Q: Why doesn't Kagi handle the payments anymore?
A: Kagi has unexpectedly ceased operations as of July 31st, 2016 (see Kagi.com for more information). I was forced to quickly find a new solution for paying customers. The result is the MP3 Trimmer webshop where you can buy your license. I know it's a bit ugly looking, and not as the good-old Kagi shop, but this is the best I can do for now. Maybe someday I will re-think Apple's AppStore, but probably not. To become an 'identified developer' I have to pay Apple $99 every year. In addition they will take 30% of my revenues. Not the most tempting offer, I can assure you...>/i>

Q: Mac OS refuses to launch MP3 Trimmer!
A: A few years ago, Apple decided to restrict the ability to launch apps not installed from their AppStore (or in their words; from 'identified developers'). Fortunately, you can easily change this in your security settings. However, since Mac OS Sierra they decided to remove this option. I really can't see any other reason for this than to further force developers to the AppStore. Well, you can easily get the option back, just follow these instructions.

Q: I have not received/can't find my serial number!
A: First, make sure your payment was successful. You should get an e-mail from PayPal about your payment. I will send the license/serial number as soon as I have received a notification from PayPal about your payment. But please allow for some hours of delay since I work, eat, sleep etc like all humans. If you are concerned about a missing/lost license, please contact me.

Q: Why must MP3 Trimmer analyze each file?
A: MP3 Trimmer features an advanced MPEG audio parser that validates the integrity of each frame of the MP3 file. It's necessary that every frame is intact if you are going to edit the file, otherwise you might end up with a totally messed up file. Skipping this validation might work fine in 99 out of 100 sessions, but few people wish to gamble with their MP3s. In addition, it's often valuable to be alerted if the MP3 file is in bad shape. If the file is not too damaged, MP3 Trimmer will repair the file with the built-in repair feature.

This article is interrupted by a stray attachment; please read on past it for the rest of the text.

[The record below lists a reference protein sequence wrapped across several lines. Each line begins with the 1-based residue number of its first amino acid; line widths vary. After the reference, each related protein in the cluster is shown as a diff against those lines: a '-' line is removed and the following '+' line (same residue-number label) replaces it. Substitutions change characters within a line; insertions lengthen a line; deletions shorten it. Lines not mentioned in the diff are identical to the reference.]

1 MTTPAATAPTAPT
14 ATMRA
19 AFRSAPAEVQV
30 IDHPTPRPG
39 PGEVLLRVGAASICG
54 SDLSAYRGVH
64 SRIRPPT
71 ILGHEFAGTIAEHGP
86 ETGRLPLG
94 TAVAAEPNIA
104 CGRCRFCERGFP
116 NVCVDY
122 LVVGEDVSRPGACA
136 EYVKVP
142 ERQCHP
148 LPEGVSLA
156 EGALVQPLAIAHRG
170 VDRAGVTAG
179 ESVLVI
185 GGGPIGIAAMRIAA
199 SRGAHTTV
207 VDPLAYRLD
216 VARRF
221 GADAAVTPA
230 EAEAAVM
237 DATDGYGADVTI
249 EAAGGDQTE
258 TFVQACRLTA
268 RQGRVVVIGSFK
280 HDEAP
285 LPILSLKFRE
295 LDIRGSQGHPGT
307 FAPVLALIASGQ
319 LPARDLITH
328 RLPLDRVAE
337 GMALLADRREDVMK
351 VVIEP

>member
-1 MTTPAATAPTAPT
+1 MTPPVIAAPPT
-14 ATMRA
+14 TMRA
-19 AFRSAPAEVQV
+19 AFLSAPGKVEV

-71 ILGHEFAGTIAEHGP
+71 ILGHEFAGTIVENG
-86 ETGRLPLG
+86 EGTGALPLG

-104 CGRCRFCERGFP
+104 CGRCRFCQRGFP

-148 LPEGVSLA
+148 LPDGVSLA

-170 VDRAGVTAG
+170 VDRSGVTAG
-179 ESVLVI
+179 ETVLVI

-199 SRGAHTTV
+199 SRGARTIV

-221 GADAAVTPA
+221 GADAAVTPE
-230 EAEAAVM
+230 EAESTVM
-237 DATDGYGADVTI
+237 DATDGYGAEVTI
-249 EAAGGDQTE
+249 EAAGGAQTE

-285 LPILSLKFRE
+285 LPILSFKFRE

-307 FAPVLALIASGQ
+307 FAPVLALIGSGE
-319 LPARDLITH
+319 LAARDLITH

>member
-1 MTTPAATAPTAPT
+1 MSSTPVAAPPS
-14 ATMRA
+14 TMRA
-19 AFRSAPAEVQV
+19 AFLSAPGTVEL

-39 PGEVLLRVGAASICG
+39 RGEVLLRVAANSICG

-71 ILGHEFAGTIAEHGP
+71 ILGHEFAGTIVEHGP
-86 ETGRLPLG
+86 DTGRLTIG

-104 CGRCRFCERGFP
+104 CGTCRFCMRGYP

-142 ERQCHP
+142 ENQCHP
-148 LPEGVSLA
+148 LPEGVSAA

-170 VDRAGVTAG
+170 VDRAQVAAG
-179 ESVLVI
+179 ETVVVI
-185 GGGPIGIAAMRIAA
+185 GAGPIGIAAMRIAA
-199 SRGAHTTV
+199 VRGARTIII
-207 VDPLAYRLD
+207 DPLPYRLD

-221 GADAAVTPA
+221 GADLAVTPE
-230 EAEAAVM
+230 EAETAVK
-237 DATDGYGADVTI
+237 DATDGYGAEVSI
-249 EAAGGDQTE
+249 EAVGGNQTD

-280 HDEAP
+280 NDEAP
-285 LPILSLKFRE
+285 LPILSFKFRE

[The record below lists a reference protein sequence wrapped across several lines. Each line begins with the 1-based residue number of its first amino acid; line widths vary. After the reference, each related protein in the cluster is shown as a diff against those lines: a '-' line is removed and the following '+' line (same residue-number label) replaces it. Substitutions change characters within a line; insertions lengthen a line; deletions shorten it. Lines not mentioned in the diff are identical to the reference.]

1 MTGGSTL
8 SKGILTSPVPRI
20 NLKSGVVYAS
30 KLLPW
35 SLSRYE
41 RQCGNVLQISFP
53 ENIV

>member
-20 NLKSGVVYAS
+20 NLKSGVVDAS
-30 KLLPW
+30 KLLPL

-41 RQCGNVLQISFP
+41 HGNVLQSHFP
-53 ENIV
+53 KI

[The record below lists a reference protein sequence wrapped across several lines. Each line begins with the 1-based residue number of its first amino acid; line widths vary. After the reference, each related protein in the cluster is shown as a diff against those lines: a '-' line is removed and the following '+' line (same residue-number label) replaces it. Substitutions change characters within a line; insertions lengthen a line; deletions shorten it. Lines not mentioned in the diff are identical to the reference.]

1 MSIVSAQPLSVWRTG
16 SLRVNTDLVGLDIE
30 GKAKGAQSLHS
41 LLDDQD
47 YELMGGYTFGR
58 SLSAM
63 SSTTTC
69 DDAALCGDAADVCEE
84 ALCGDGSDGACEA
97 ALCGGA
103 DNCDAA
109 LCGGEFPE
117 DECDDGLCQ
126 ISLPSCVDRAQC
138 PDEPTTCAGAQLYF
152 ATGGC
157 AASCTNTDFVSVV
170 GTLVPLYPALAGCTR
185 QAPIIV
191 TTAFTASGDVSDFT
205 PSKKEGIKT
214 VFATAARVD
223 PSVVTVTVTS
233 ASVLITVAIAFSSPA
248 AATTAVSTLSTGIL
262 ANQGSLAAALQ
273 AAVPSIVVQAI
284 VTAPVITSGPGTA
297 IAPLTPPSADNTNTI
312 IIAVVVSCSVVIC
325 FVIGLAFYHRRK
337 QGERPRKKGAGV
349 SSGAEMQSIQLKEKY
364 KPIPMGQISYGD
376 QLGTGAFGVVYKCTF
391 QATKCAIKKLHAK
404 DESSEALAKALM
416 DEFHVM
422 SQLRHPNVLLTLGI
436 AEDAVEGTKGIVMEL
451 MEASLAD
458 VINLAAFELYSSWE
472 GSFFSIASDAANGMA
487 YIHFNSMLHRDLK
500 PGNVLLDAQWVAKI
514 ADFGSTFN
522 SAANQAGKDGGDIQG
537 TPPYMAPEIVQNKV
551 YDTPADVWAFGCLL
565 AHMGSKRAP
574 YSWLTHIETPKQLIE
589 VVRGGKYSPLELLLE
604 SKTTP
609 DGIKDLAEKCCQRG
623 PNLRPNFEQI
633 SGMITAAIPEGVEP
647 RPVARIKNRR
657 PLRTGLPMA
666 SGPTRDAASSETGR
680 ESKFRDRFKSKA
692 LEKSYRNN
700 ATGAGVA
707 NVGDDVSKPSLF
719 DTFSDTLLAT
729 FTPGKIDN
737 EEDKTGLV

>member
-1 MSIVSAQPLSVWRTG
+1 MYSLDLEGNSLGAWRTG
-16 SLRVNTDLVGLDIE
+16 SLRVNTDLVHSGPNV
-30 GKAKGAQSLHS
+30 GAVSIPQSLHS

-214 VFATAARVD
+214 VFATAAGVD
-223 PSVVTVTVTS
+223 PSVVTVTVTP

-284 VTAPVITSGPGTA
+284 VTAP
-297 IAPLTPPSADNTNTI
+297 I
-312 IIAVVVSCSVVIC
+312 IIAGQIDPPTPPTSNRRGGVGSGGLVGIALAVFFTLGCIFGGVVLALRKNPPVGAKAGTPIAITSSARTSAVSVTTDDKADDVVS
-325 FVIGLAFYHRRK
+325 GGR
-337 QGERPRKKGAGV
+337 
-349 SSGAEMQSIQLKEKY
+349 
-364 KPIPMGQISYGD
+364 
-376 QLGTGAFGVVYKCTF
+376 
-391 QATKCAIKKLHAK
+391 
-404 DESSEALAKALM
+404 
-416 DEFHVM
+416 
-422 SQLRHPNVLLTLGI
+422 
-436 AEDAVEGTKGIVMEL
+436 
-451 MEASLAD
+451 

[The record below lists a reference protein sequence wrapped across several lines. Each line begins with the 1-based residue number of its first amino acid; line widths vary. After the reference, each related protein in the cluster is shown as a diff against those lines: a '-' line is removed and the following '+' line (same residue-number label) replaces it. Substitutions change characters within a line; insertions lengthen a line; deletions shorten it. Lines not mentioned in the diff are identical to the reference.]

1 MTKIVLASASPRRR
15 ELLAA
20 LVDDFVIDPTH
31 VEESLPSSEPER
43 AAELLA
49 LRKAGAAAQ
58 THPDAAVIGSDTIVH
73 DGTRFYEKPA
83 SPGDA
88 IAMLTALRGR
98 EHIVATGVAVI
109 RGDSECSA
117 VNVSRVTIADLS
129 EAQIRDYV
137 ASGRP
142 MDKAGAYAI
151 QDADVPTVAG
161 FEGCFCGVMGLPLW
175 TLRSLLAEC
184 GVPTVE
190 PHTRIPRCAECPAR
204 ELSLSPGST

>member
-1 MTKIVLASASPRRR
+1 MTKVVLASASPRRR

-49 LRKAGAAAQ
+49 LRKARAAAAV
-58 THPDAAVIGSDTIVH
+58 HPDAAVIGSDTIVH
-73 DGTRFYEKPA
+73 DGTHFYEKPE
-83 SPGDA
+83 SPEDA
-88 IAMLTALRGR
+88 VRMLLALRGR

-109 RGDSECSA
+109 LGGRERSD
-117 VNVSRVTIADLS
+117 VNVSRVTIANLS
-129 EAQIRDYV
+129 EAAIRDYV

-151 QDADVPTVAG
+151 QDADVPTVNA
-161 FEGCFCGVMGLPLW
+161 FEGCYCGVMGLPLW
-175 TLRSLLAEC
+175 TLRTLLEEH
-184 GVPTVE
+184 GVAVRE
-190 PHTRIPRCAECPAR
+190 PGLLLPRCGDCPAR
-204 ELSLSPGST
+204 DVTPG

Q: Is it possible to edit aac/m4a/mp4-files?
A: No, the AAC/mp4 format is very different from MP3. All internal routines is specially written to handle the MP3 audio format. The name says it all - MP3 Trimmer handles MP3 files.

Q: How come there is no quality loss?
A: MP3 Trimmer works with the actual binary data and extracts the audio frames at their boundaries. In order to do this with precision, MP3 Trimmer needs to analyze and 'learn' all frame boundaries when it imports the file. Incorrect editing of MP3s will inevitably result in a corrupt file. During waveform analysis, gain adjustments, and fade-in/out MP3 Trimmer needs to 'dig even deeper' inside the data (to single bit level) in order to parse and alter the bits necessary - thats why such actions takes somewhat longer to perform. But - the big reward is that the audio quality of each single frame (an average song consists of almost 10,000 frames) is exactly the same as the original!

Q: My music file does not work with MP3 Trimmer!
A: MP3 Trimmer is specially written to perform binary editing of compressed MPEG audio files (Layer 1, 2 and 3, i.e "MP3"). If you try to import other audio files (WAV, Aiff, etc) it will simply not work. There are plenty of regular audio editors available for this.

Q: Trimmer says my MP3 needs repair, but it plays fine in iTunes...
A: Many playback application (like iTunes) have built-in "error-correction" during playback. Instead of rejecting the song, or simply halt the playback, it will skip, or fill-in, bad parts during playback. Quite often, this is hardly noticable to the listener. On the other hand, when editing the file, these bad parts could really mess things up!

Q: Why can't I join these two files together?
A: When joining MPEG audio files, there are some audio characteristics (like bitrate, frequency, etc) that needs to match in order to join the files correctly. In order to conform to MP3 standards, and be sure that the joined file will play in all applications and portable MP3 players, these restrictions cannot be overridden. More in-depth information about joining is available by clicking the Info-button in the Joiner window.

Q: Can I change a song from stereo to mono without re-encoding?
A: Unfortunately, this can only be achieved by re-encoding the files. The MPEG compression algorithms are simply too complex. When a file is encoded in a particular audio mode (like stereo or mono) every single frame in the file contains information about this.

Q: I want to reduce the size of my files without changing the length!
A: Again, this can only be achieved by re-encoding the files. You need to convert the MP3 files to an uncompressed audio format (i.e Wave), and then encode to MP3 again, but with a lower bitrate (needless to say, audio quality will suffer). This can be done with iTunes, but if you need more encoding options there are freeware alternatives as well.

Q: Should I encode my files to MP3, AAC, m4a or what..!?
A: This is a common question, and my answer is always to investigate each option thouroughly, and then decide - before doing massive encodings. Each technique has its pro's and con's. "MP3" is the only format that will work on almost everything imaginable, but you can achieve smaller files with the same audio quality in other formats, but perhaps at the cost of incompatibility with various hardware and players.

Q: I have written to you, but got no response...
A: Unlike big software companies, I develop MP3 Trimmer on my spare time. I have a regular fulltime job and a family as well. Be patient, or in urgent matters, send me a reminder about your email.